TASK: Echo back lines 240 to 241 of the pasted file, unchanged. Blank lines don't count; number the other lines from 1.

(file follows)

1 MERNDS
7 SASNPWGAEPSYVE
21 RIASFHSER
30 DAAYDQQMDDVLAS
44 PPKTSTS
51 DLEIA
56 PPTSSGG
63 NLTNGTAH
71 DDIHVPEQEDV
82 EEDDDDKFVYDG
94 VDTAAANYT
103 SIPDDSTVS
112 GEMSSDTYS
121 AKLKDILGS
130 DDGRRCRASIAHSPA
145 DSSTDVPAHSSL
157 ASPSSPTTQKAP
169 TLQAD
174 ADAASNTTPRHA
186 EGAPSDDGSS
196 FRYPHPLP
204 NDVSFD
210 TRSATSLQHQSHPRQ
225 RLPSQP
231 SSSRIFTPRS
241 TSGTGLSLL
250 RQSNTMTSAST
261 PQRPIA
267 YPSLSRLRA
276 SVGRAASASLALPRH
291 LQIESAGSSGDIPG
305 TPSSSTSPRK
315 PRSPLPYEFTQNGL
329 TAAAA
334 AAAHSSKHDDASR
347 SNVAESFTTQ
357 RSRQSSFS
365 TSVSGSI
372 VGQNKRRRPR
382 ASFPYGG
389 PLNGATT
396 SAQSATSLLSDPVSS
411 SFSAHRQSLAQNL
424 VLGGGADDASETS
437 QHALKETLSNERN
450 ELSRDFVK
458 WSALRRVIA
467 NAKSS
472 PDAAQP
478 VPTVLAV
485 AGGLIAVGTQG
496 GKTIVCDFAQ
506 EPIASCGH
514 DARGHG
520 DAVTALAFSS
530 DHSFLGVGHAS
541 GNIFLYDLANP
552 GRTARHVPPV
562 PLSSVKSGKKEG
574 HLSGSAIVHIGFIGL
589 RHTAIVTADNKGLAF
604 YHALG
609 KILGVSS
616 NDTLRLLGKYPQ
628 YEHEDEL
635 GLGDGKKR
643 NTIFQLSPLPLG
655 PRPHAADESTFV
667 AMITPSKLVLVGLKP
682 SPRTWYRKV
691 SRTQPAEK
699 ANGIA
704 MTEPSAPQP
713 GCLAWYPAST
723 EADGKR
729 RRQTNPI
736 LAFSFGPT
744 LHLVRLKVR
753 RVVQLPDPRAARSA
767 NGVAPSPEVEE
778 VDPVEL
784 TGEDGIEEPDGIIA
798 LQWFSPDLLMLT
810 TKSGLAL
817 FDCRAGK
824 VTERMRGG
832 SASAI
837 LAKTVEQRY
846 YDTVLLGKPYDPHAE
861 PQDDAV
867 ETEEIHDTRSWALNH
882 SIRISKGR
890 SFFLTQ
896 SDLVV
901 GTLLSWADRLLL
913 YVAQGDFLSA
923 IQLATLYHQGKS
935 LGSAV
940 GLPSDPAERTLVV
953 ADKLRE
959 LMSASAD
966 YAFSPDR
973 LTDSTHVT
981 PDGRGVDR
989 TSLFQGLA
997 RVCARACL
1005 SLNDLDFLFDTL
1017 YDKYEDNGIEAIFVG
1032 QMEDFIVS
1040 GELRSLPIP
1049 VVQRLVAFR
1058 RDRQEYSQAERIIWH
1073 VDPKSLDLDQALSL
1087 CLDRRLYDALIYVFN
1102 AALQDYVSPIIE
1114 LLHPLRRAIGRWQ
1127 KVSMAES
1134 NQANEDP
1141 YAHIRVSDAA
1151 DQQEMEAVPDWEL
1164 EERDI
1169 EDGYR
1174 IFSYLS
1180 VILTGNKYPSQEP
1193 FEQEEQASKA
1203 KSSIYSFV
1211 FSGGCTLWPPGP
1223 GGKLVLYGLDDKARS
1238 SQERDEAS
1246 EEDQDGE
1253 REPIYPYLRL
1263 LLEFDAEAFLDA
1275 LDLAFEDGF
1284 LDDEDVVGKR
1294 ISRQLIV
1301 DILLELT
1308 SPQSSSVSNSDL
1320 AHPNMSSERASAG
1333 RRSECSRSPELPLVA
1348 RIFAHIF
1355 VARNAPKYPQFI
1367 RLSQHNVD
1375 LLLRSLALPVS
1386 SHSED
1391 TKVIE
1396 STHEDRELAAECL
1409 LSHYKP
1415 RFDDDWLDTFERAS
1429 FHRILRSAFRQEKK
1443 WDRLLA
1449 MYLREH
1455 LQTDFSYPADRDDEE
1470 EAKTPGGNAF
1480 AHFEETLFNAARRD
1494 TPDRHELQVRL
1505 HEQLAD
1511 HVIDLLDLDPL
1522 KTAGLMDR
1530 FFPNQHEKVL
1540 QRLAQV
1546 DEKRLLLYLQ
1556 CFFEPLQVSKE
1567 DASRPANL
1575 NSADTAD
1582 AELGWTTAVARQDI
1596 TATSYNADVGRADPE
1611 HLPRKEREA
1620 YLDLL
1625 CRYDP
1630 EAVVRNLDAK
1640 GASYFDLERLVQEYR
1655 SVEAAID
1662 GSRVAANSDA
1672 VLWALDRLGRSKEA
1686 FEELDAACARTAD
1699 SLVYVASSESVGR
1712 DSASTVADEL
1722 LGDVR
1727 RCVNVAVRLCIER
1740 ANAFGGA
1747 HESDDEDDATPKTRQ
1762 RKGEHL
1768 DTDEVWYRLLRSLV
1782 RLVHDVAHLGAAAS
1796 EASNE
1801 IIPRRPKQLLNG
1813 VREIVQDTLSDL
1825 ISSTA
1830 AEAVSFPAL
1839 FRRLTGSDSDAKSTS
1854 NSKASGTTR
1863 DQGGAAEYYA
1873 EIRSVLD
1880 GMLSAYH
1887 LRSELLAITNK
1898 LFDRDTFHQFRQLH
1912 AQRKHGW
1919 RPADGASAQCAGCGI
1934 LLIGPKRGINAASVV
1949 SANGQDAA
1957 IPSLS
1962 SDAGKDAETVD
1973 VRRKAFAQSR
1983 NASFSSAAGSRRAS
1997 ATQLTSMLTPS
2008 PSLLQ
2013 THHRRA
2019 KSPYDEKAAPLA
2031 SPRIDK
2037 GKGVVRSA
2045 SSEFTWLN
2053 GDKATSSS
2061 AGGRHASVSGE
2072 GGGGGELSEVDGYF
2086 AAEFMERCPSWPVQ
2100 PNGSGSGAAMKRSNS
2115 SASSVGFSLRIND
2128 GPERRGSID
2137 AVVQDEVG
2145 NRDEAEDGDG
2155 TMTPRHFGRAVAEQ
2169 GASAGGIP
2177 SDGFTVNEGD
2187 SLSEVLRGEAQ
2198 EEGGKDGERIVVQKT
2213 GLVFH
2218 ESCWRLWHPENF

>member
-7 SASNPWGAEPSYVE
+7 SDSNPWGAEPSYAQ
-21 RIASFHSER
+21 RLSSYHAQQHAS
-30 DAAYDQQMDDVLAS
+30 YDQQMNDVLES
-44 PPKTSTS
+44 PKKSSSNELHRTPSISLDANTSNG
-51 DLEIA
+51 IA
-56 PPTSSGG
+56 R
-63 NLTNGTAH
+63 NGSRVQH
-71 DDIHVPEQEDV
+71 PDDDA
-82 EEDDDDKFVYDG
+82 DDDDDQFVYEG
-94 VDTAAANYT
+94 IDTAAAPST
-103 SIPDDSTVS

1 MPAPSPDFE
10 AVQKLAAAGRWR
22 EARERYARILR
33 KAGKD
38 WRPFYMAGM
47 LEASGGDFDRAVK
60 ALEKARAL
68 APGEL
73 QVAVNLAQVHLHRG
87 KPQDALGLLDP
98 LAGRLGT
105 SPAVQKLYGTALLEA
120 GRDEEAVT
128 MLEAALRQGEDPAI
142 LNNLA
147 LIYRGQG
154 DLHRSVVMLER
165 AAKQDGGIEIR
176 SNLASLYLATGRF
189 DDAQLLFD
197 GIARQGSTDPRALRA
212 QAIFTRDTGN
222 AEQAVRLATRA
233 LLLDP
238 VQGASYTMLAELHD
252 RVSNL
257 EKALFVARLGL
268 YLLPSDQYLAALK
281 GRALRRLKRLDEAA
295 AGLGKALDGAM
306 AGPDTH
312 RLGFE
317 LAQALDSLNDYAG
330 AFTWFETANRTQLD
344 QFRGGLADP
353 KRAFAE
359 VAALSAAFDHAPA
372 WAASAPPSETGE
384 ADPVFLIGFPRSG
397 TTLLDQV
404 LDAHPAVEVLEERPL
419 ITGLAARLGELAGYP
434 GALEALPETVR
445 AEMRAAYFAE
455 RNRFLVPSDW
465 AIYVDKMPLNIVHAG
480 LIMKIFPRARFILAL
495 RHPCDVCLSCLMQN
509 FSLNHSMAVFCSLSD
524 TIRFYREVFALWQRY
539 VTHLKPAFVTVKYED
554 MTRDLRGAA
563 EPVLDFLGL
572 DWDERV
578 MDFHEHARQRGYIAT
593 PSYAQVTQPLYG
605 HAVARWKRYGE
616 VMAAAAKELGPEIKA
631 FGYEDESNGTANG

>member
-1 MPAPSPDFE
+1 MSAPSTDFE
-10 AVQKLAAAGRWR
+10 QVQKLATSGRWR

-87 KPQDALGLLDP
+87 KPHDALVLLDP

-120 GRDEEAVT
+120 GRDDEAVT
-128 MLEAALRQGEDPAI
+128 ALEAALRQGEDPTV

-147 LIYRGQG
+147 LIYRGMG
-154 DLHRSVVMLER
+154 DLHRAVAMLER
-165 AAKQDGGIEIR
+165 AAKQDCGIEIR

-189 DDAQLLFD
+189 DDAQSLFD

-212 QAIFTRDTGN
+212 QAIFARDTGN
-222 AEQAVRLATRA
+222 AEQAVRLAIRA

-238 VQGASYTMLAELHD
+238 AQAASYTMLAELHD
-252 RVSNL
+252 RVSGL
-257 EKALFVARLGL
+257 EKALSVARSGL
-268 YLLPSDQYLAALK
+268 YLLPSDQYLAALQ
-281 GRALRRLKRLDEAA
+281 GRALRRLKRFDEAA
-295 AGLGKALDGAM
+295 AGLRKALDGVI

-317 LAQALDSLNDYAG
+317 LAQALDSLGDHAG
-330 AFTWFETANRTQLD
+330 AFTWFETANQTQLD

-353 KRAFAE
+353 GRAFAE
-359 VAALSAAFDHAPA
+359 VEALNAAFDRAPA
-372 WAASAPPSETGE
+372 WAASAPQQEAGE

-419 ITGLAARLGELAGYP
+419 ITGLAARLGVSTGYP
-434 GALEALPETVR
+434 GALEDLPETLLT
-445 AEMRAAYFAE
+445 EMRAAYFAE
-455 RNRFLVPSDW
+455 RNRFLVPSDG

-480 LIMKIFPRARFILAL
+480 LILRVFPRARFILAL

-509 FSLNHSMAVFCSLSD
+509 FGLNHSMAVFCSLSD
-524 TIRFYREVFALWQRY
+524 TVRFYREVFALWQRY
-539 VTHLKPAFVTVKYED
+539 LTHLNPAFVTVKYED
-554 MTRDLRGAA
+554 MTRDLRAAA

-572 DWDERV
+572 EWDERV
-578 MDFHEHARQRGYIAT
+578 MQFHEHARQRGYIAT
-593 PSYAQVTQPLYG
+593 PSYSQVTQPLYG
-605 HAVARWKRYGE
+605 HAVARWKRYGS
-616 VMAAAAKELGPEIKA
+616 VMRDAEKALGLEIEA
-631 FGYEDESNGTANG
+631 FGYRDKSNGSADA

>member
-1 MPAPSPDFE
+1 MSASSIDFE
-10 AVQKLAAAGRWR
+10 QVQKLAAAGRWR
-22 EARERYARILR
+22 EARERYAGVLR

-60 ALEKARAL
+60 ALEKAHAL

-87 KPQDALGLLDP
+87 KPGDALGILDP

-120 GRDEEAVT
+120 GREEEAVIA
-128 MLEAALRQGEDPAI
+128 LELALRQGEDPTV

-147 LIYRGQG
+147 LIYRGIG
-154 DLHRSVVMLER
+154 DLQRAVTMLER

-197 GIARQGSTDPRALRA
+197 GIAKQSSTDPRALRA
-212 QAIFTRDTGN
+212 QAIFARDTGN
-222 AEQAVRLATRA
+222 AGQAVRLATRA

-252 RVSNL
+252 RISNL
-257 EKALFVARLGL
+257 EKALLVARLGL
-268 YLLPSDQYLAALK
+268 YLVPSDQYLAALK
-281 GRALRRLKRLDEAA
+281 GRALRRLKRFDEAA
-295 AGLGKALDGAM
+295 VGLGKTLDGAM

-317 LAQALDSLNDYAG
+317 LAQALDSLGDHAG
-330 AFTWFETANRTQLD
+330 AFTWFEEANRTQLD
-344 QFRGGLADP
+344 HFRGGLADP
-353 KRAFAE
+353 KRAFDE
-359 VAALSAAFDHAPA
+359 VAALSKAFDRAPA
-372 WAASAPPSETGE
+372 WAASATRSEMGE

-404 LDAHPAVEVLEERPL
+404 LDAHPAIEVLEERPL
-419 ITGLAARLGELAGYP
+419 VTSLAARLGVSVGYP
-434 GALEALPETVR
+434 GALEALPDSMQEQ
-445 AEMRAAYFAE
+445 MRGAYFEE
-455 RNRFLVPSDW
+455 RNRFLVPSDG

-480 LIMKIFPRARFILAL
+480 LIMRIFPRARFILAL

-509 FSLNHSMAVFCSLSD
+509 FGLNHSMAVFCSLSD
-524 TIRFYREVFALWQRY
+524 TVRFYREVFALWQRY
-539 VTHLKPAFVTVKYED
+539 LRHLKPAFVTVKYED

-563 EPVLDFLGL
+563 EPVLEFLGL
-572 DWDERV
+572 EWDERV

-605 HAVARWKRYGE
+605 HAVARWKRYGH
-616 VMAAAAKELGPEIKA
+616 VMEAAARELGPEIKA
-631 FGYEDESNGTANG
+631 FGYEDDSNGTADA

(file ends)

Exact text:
+56 R
-63 NLTNGTAH